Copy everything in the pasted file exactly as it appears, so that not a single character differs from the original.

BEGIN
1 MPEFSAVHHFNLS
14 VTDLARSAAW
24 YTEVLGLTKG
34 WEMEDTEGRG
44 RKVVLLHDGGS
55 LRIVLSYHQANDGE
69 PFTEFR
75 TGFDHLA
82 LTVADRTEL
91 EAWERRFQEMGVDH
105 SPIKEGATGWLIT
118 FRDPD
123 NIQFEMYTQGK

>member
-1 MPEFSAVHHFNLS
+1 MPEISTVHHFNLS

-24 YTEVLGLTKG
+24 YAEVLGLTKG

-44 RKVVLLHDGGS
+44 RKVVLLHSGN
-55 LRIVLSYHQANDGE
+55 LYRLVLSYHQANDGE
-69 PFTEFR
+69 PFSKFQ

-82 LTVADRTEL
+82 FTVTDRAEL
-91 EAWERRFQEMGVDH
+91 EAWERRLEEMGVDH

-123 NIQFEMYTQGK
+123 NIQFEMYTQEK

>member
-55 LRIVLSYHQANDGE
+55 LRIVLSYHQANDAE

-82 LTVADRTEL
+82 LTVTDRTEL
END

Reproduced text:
1 MPEFSAVHHFNLS
14 VTDLARSAAW
24 YTEVLGLTKG
34 WEMEDTEGRG
44 RKVVLLHDGGS
55 LRIVLSYHQANDGE
69 PFTEFR
75 TGFDHLA
82 LTVADRTEL
91 EAWERRFQEMGVDH
105 SPIKEGATGWLIT
118 FRDPD
123 NIQFEMYTQGK

>member
-1 MPEFSAVHHFNLS
+1 MPEISTVHHFNLS

-24 YTEVLGLTKG
+24 YAEVLGLTKG

-44 RKVVLLHDGGS
+44 RKVVLLHSGN
-55 LRIVLSYHQANDGE
+55 LYRLVLSYHQANDGE
-69 PFTEFR
+69 PFSKFQ

-82 LTVADRTEL
+82 FTVTDRAEL
-91 EAWERRFQEMGVDH
+91 EAWERRLEEMGVDH

-123 NIQFEMYTQGK
+123 NIQFEMYTQEK

>member
-55 LRIVLSYHQANDGE
+55 LRIVLSYHQANDAE

-82 LTVADRTEL
+82 LTVTDRTEL